Because if you weren't busy trying to make cheap points, you would recall that in the early part of last century, the Russian Church went through a very painful time of trial and division. More painful for those who remained in Russia and became martyrs and confessors, but painful and confusing for those parishes and missions outside of Russia that found their traditional lines of authority cut or hopelessly confused. The sentence above clearly refers to how that was resolved for the *existing* metochion.
What has this got to do with the Russian Church "going through a very painful time"? What I am asking is why there is a Cathedral Church in Jerusalem under the Moscow Patriarchate and another Church in Jerusalem under the ROCOR Synod? That is- why have two jurisdictions placed Churches in another Bishop's territory?
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« Reply #14 on: December 29, 2009, 03:07:39 PM »

OK, against my better judgement, I'm going to stick my head in long enough to ask a question that has always bothered me:  Why are there Greek monks in a place that is historically Palestinian?  Shouldn't the EO Jerusalem Patriarch and the monks in the patriarchate be Orthodox Christians who are Palestinian?  I'm not trying to start another argument.  I'm genuinely curious. 
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« Reply #15 on: December 29, 2009, 03:10:14 PM »

1.  The Russian Church Abroad in Jerusalem exists at the pleasure of the Patriarch of Jerusalem
Then why, in their own words was the ROCOR Mission to the Holy Land "placed under the the Highest Church Authority abroad (predecessor of the Synod of Bishops)"

It was not the "ROCOR mission in the Holy Land."   The Russian Church Abroad was seen by the Jerusalem Patriarchate as the only responsible body in the free world which was able to continue the work of the pre-Revolutionary Russian Ecclesiatical Mission in the Holy Land and take care of the Russian churches and monasteries and the Russian monks and nuns.   Formerly they were cared for from Russia, by both the Church and the Tsar.   But after the Communists came to power in Russia not a soul from Soviet Russia gave a tinker's cuss about the Holy Land.  The work of maintaining the Russian churches, monasteries and monastics fell to the refugees and emigres, i.e., the Russian Orthodox Church Abroad.  This became a heavy financial burden to an emigre group with virtually no finances.  People in the West became accustomed to annual appeals from Jerusalem to fix leaking church roofs, etc.   The money from Imperial Russia had disappeared.  Pilgrims no longer came from Imperial Russia and left their donations for the churches and monasteries.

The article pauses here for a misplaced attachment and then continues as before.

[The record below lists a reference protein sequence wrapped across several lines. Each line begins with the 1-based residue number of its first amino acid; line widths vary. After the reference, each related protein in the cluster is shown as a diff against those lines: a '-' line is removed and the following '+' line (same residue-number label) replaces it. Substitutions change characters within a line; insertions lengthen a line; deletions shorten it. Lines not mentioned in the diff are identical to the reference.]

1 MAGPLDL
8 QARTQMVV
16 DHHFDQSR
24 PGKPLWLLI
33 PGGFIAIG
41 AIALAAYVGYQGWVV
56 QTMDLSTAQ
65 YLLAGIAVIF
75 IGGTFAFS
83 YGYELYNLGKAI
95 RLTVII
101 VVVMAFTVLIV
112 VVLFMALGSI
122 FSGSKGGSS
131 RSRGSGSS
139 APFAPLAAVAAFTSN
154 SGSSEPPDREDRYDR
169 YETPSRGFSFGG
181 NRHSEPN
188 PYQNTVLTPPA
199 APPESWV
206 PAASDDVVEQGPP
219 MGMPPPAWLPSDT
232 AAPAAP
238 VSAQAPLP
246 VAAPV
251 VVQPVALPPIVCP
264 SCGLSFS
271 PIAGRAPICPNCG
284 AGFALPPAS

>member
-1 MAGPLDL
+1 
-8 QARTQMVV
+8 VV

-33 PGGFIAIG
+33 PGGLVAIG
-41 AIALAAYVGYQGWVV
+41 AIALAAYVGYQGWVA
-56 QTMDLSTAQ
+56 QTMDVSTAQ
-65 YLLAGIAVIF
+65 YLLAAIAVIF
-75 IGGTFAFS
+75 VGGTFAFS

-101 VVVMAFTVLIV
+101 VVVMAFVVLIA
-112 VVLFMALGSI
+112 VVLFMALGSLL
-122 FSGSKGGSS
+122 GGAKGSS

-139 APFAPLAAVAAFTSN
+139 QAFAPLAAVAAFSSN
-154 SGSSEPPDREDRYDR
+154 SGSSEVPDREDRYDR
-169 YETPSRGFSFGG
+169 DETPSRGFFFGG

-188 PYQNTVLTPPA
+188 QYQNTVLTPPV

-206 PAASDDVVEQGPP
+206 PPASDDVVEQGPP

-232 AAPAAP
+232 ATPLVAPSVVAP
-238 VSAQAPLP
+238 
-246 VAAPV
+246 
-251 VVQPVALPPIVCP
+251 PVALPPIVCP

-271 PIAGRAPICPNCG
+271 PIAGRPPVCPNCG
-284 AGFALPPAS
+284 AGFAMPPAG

The Russian Church Abroad struggled for 70 years to maintain the Russian institutions in the Holy Land.  Now, by God's mercy, the pilgrims are returning.
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« Reply #16 on: December 29, 2009, 03:11:19 PM »

The Russian ecclesial mission is under the omophorion of the Patriarch of Jerusalem and exists with his blessing, and is administered, with his knowledge and blessing, by the Russian Church, to help serve the extremely large number of Russian faithful living in the Holy Land.
You mean both Russian Ecclesiastical Missions do you? Because there are two- the ROCOR Mission and the Moscow Patriarchate Mission. If its all so above board and just about accomodating Russian Pilgrims- why the need for two Russian Missions under two different jurisdictions?

Also, are you familiar with the concept of a metochion?
Um yes. I'm Greek. So you are saying that these missions are monastic dependencies are you? So why does the MP have a Cathedral in Jerusalem?

Both of the Russian Missions operate with the knowledge, blessing, and consent of the Patriarch of Jerusalem, and indeed, they have historically been very helpful to the local Church and the local faithful.

As to why there are two of them if it's just about "accomodating" (sic) the Russian pilgrims, the answer is simple.  Because of the unfortunate circumstances of communism, ROCOR and the Moscow Patriarchate suspended communion with each other for several decades, and the Russian faithful were split, which included the Russian presence in the Holy Land.  Both ROCOR and the MP, however, remained in communion with the Patriarchate of Jerusalem, who, apparently, didn't take sides but allowed both Missions to continue to exist.